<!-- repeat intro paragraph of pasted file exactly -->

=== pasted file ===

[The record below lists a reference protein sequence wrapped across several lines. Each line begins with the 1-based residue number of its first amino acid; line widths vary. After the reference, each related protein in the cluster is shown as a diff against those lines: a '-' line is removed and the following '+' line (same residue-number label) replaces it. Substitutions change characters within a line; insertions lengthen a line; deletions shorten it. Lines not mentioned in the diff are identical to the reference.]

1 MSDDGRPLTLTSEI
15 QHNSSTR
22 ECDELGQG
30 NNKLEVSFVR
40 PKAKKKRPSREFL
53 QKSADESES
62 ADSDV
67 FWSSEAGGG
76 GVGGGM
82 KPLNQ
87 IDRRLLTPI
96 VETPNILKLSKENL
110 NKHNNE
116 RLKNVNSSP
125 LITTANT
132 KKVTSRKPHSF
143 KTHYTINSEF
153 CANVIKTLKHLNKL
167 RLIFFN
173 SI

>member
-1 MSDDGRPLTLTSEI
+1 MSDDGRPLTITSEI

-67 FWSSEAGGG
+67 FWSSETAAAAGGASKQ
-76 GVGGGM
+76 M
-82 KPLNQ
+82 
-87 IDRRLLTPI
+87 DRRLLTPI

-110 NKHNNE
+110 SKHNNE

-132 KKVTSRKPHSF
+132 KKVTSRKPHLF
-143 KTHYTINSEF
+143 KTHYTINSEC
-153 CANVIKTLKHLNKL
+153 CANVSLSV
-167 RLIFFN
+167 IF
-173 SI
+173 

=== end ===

[The record below lists a reference protein sequence wrapped across several lines. Each line begins with the 1-based residue number of its first amino acid; line widths vary. After the reference, each related protein in the cluster is shown as a diff against those lines: a '-' line is removed and the following '+' line (same residue-number label) replaces it. Substitutions change characters within a line; insertions lengthen a line; deletions shorten it. Lines not mentioned in the diff are identical to the reference.]